Browsing MacDonald, Heidi by Title
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- ItemArts, crafts, and rural rehabilitation: the Sisters of Charity, Halifax, and vocational education in Terence Bay, Nova Scotia, 1938-1942(Ediciones Universidad de Salamanca, 2016) Mullally, Sasha; MacDonald, HeidiResponding to rural poverty associated with the declining fishery, the rise of industrial capitalism, and the impact of the Great Depression, the Sisters of Charity, Halifax, implemented a vocational training program in weaving and carpentry in the small community of Terence Bay, Nova Scotia in 1938. Senator William Dennis, a proponent of the New Democracy Movement, financed the program. Because the Sisters based their claims to success on observed behavioural changes among the residents of Terence Bay, the program can be seen as an example of liberal therapeutics in education, a model that placed emphasis on achieving social goals rather than transferring discrete skills and capacities to pupils. Focusing on the years 1938-43, this paper outlines the rehabilitation efforts at Terence Bay, describes the programs the Sisters implemented, and evaluates the definitions of success ascribed to their training school just a few years later.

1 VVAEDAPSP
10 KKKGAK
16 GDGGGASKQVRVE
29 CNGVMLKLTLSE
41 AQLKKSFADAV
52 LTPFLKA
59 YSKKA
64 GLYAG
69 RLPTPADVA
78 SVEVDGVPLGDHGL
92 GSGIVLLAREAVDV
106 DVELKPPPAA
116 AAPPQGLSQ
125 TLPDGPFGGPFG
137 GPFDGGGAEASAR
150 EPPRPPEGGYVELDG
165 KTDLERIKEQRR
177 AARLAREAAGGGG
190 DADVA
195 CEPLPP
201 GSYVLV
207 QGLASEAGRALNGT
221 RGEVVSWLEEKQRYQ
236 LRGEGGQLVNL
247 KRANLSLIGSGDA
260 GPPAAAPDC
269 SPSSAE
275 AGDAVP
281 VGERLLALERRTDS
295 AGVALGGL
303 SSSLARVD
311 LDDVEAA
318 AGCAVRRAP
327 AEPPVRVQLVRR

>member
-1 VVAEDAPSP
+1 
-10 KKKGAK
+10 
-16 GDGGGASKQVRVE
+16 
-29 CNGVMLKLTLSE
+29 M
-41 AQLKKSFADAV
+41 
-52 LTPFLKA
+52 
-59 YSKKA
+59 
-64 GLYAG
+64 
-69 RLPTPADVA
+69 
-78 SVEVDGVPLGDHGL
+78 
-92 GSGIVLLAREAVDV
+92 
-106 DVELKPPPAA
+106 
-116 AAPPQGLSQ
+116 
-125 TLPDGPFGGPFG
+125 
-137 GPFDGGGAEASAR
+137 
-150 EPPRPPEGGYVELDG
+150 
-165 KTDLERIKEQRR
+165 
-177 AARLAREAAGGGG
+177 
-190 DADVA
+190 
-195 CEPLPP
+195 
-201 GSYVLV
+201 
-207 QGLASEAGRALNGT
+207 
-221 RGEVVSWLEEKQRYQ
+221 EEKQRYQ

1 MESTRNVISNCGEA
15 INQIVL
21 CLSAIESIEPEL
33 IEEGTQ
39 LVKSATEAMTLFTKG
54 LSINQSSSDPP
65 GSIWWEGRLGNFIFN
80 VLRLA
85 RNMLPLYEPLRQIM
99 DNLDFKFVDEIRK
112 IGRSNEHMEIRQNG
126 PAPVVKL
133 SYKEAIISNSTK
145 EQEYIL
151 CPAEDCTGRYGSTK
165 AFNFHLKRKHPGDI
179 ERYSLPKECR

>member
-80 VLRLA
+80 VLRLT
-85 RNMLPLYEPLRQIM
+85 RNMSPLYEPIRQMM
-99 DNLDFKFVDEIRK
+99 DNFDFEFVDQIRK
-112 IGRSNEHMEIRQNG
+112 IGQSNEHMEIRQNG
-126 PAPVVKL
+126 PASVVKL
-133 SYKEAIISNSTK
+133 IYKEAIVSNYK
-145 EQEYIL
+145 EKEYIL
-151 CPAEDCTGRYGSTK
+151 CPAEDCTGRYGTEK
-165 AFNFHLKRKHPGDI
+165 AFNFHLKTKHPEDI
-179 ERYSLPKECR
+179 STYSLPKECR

- ItemDeveloping a strong Roman Catholic social order in late nineteenth-century Prince Edward Island(Canadian Catholic Historical Association, 2003) MacDonald, HeidiAbstract not available
- ItemDoing more with less: the Sisters of St. Martha (PEI) diminish the impact of the Great Depression(University of New Brunswick, Dept. of History, 2003) MacDonald, HeidiExamines the Sisters of St. Martha, a congregation of women religious, and their contributions to health and social services during the Great Depression in Prince Edward Island. The Sisters had advantages that allowed them to respond to the economic effects of the Depression more quickly and effectively than non-governmental or governmental organizations.
- ItemMaintaining an influence: the Sisters of Saint Martha, Charlottetown, respond to social and religous change, 1965-85(Mount Saint Vincent University. Institute for the Study of Women, 2007) MacDonald, HeidiBetween 1965 and 1985, the Sisters of Saint Martha of Prince Edward Island used the expanding social welfare state to their advantage, successfully negotiating space within new secular social services structures and influencing government policy on the delivery of key social and health care services.
- ItemPEI women attending university off and on the island to 1943(University of New Brunswick, Dept. of History, 2005) MacDonald, HeidiExamines the assumptions and barriers that women from Prince Edward Island facing in pursuing higher education. Introduces two women-religious who were instrumental in breaking the barrier to coeducation at St. Dunstan's, Prince Edward Island's only university.
- ItemThe social origins and congregational identity of the founding Sisters of St. Martha of Charlottetown, PEI, 1915-1925(Canadian Catholic Historical Association, 2004) MacDonald, HeidiAbstract not available